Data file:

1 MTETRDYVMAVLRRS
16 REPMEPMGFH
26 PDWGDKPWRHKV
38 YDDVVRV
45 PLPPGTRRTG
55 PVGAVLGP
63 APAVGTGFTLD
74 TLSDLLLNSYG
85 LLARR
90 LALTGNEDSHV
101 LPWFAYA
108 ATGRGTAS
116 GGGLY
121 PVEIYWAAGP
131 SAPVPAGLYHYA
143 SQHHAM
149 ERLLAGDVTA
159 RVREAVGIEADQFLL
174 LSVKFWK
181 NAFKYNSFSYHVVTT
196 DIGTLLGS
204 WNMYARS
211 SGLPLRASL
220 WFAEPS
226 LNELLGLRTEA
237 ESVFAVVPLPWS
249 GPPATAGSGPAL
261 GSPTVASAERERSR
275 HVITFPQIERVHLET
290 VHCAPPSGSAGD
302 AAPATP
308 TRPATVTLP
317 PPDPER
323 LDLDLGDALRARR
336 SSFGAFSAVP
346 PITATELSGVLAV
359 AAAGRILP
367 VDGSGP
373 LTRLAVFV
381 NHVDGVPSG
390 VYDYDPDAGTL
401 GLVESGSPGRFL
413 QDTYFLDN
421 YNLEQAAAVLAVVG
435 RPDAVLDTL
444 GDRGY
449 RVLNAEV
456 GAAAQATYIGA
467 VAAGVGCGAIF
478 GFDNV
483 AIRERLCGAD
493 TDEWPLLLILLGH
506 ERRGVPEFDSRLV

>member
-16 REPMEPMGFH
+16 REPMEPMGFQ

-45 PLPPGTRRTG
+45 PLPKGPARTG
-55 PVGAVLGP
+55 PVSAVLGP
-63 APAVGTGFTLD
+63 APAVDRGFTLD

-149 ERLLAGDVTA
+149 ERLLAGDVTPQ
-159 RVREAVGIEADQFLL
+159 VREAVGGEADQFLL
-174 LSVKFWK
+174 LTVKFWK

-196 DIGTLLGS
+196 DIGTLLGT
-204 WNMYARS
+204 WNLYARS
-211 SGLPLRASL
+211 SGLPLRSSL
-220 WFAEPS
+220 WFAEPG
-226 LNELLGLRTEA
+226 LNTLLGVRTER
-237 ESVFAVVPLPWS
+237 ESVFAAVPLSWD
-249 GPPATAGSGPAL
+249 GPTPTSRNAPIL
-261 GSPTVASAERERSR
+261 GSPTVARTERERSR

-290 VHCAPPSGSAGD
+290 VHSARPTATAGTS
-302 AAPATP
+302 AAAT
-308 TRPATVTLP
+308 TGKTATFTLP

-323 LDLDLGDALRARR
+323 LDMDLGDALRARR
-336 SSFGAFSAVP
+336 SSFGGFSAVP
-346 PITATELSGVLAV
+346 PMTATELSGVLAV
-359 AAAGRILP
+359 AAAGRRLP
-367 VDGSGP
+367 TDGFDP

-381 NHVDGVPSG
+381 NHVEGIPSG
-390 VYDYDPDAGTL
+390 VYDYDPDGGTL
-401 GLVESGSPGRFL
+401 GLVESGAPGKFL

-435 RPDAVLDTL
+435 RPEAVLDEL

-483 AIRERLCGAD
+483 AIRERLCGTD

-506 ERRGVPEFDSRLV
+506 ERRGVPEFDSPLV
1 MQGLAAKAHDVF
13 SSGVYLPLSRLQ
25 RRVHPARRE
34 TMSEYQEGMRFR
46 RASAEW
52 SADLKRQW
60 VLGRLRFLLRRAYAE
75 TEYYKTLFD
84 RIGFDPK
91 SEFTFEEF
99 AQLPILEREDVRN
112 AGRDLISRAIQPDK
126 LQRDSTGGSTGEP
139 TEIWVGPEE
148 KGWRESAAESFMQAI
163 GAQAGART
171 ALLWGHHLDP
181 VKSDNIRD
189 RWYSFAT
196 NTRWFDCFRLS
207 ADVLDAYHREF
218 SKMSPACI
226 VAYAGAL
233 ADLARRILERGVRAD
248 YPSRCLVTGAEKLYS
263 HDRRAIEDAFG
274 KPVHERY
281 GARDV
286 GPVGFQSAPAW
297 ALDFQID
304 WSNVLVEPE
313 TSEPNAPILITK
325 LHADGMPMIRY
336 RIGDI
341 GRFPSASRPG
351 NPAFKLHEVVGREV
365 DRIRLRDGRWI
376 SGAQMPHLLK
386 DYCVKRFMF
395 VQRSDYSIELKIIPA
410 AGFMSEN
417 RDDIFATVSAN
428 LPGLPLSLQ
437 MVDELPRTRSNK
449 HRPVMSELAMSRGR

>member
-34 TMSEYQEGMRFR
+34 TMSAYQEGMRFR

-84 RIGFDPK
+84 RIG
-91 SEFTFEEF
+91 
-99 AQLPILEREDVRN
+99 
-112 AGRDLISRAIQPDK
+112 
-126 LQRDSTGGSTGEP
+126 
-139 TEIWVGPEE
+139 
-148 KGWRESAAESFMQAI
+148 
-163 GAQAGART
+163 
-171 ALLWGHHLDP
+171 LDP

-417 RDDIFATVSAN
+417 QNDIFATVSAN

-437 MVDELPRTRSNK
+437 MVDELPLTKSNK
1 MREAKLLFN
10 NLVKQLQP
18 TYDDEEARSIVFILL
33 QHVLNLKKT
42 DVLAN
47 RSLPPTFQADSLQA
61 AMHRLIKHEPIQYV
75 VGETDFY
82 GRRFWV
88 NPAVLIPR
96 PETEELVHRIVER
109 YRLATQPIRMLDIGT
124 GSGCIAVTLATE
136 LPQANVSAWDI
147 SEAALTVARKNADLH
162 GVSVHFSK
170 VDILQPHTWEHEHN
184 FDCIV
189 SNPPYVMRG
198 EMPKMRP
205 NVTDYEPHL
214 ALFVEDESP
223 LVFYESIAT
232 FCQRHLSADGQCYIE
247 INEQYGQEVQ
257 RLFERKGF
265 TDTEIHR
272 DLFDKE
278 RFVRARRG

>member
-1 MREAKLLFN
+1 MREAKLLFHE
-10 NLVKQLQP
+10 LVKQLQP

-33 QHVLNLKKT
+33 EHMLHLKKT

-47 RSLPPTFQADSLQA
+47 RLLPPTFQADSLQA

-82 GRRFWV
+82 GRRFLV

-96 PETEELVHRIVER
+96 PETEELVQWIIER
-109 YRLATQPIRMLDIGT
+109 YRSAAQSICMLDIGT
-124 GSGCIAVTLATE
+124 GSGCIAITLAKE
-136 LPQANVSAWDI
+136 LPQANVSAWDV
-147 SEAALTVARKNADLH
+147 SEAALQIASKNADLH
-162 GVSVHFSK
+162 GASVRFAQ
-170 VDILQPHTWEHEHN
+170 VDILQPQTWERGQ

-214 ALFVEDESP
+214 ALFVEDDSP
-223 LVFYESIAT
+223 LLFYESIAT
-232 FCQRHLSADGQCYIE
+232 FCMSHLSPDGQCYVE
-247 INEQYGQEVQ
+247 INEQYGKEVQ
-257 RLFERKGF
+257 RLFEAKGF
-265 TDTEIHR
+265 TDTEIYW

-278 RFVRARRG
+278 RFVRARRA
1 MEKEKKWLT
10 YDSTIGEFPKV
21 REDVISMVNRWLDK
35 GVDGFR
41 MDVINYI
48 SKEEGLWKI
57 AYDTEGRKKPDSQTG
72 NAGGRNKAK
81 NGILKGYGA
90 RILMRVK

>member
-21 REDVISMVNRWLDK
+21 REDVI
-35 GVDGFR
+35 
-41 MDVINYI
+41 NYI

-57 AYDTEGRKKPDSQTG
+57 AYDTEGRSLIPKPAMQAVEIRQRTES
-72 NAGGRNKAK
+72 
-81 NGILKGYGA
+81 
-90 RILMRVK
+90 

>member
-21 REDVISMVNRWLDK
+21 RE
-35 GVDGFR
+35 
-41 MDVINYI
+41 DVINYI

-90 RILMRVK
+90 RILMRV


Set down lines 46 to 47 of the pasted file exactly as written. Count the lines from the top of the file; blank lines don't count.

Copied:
444 GDRGY
449 RVLNAEV